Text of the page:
With regard to this matter, please contact your local care center or another qualified person, for example, from your care service.
1.3 Degrees of care To determine the level of care, the six criteria described in section 1.1 are examined and weighted during the MDK visit:
Overview of the new definition of need for care and the new assessment tool – Six life areas (modules) are assessed and weighted
15% cognitive and communicative abilities
20% dealing with illness-specific/therapy-specific requirements
behavior and mental problems 15% shaping of everyday life and social contacts
© Medical Review Board of the National Associations of Social Health Insurers
In each area, the assessor assigns an appropriate number of points, depending on the degree of autonomy. They are included in the overall score with the corresponding weighting. The total number of points reached determines the level of care: Degree of care 1
12.5 to <27 points
Low impairment of independence or abilities
Degree of care 2
27 to <47.5 points
Significant impairment of independence or abilities
Degree of care 3
47.5 to <70 points
Serious impairment of independence or abilities
Degree of care 4
70 to <90 points
Severe impairment of independence or abilities
Degree of care 5 90 to 100 points
Severe impairment of independence or abilities with special needs for care
For children with impairments, the assignment of a degree of care is assigned based on the additional help required compared with a healthy child of the same age pursuant to Article 15, Subsection 2 SGB XI.
Switch from Care Levels to Degrees of Care Until 2016, the degree to which care was required was classified in care levels. As of 2017, these care levels were automatically changed to the corresponding degrees of care: Level of care
Degree of care
Few impairments on independence or capabilities
Degree of care 1
Care level 0
Degree of care 2
Care level 1
Degree of care 2
Care level 1 + limited skills for daily life
Degree of care 3
Care level 2
Degree of care 3
Care level 2 + limited skills for daily life
Degree of care 4
Care level 3
Degree of care 4
Care level 3 + limited skills for daily life
Degree of care 5
Degree of care 5
2 How care is organized and entitlement to nursing care insurance fund payments Various options are available for organizing care. The main question is whether the care can be given at home. For example, alternatives to home care are residential or part-time residential care in an institution. Elderly people also have the option of assisted living or an apartment shared with other elderly people. The following sections give you a brief overview of the various options for organizing care and the care insurance company payments.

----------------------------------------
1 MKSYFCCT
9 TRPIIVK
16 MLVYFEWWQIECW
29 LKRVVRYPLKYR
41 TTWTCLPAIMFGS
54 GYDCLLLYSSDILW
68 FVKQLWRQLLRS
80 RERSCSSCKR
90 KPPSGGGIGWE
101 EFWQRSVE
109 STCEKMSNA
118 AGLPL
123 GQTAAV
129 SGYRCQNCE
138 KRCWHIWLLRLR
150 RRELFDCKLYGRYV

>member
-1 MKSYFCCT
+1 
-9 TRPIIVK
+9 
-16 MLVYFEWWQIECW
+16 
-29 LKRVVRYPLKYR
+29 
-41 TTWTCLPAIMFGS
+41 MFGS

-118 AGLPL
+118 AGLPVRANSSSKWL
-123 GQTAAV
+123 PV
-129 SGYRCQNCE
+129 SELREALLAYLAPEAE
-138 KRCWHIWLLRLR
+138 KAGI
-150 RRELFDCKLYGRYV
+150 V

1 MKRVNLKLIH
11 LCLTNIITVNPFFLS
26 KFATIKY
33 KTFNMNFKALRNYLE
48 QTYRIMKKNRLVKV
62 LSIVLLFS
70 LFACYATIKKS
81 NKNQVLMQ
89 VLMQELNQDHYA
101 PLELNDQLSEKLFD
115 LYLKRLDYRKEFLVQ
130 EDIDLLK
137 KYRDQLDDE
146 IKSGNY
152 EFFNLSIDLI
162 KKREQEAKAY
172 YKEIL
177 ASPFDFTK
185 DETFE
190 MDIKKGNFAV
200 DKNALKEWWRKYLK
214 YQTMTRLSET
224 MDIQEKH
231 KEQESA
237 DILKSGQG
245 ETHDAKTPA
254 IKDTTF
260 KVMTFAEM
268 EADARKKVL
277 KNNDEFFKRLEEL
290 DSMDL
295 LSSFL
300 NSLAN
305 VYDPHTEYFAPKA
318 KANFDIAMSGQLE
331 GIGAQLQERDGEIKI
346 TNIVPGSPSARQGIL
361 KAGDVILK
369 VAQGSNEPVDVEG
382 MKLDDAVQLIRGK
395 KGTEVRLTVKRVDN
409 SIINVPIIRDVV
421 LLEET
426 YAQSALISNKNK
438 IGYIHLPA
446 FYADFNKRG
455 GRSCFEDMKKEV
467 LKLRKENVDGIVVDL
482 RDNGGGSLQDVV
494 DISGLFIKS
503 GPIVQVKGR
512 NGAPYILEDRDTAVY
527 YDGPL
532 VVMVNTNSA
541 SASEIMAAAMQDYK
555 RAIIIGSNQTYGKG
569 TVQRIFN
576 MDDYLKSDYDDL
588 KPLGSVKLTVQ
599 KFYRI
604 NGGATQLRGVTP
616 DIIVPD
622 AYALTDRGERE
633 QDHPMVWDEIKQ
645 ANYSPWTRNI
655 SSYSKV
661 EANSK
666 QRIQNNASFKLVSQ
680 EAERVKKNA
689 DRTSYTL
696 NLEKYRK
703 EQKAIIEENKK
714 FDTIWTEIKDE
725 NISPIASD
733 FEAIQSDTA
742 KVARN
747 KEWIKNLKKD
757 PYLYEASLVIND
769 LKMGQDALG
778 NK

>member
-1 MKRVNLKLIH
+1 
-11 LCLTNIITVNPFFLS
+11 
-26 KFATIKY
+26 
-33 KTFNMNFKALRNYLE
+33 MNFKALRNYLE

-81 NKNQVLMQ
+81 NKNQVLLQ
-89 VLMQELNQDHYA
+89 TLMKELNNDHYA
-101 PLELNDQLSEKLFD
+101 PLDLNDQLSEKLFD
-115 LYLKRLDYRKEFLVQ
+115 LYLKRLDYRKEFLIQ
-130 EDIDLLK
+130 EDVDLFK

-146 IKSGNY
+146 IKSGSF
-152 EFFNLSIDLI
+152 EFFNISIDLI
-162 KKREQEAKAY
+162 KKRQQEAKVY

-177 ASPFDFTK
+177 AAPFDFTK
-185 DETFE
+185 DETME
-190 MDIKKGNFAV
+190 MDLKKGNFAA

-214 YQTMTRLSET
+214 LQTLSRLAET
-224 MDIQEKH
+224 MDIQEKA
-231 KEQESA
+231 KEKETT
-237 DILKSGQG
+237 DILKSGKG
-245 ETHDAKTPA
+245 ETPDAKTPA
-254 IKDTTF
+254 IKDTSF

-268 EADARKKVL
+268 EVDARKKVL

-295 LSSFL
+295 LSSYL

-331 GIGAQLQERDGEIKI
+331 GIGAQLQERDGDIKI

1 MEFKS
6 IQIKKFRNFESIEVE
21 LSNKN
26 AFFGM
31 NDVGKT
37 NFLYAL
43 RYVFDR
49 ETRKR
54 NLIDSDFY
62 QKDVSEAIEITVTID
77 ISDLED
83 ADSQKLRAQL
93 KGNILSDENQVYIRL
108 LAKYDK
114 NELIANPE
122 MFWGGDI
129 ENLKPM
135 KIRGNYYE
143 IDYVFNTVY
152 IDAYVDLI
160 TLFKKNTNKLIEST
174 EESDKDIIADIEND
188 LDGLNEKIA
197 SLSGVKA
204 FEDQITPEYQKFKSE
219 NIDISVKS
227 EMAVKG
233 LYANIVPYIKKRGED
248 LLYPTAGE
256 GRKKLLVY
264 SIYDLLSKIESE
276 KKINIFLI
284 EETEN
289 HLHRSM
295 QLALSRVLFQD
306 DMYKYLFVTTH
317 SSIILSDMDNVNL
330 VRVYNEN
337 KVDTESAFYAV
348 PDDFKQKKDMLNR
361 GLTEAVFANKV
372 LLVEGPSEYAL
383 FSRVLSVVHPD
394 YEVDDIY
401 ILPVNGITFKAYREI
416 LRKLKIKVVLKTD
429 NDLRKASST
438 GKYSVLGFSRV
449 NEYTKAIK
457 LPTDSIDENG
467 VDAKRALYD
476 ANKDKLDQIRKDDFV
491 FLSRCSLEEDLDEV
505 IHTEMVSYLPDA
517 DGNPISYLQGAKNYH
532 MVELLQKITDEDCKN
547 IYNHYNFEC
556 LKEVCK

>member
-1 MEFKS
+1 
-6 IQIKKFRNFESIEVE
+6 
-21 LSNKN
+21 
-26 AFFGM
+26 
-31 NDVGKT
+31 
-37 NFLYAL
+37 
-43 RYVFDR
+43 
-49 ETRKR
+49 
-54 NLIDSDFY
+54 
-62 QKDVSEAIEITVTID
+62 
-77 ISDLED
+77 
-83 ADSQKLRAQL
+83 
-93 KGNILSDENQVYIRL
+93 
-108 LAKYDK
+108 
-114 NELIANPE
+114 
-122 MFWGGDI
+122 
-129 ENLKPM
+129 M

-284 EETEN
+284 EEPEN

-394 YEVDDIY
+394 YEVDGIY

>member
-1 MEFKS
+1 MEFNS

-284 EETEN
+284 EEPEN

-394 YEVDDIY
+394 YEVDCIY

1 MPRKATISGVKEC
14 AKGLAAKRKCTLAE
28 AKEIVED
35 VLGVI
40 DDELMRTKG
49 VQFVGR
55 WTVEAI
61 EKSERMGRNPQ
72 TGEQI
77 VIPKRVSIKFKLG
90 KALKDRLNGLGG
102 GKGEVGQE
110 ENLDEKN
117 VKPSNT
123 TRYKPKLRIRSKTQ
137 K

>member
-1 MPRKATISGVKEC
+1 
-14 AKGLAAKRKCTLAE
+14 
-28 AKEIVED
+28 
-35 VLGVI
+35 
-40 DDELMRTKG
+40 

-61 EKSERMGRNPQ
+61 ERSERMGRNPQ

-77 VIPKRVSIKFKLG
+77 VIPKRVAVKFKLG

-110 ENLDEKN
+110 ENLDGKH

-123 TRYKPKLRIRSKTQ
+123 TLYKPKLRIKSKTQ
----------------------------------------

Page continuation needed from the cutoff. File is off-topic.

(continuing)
The appendix contains a summary under “An Overview of the Main Benefits of the Care Insurance Fund“.
2.1 Care at Home: Options and Benefits In accordance with German law, home health care always takes precedence over inpatient care. In principle, the care does not necessarily have to take place in the household of the person in need of care, but can also take place, for example, in the household of a family member, assisted living accommodation, or an apartment shared with other elderly people. Persons in need of care and their families are entitled to the following assistance. Home Care Service A home care service supports persons in need of care and their families in day-to-day care and coping with everyday life. To do this, professional staff provide support at home. Home care services comprise: B asic care activities (personal hygiene, nutrition, mobilization, turning the patient to a different position, and so on) Home health care (administration of drugs, changing of bandages, injections, and so on) Advice and support in procuring home care services (delivery of meals, organization of transportation services and ambulances, and so on) Household assistance (shopping, cooking, cleaning, and so on) “Home care” services (going for a walk with the person in need of care, reading to them, and so on) For the deployment of the home care service, the care insurance company makes monthly payments, which are known as care benefits in kind. These payments are made directly to the home care service. The condition is that a home care service is selected that has concluded a contract with the care insurance fund or the association that represents it. Information on the certified home care services as well as lists comparing their prices and what they offer are available free-of-charge from the care insurance funds. Care by a Relative or Voluntary Carer Besides using a home care service, the person in need of care can be looked after by a relative or a voluntary carer. In such cases, this person is entitled to a care allowance. The amount is transferred directly to the account of the person in need of care, who can do what he or she likes with it. The intention here is that the money is passed on to the carer in recognition of their work. The amount of the care benefit in kind and of the care allowance is based on the level of need of care.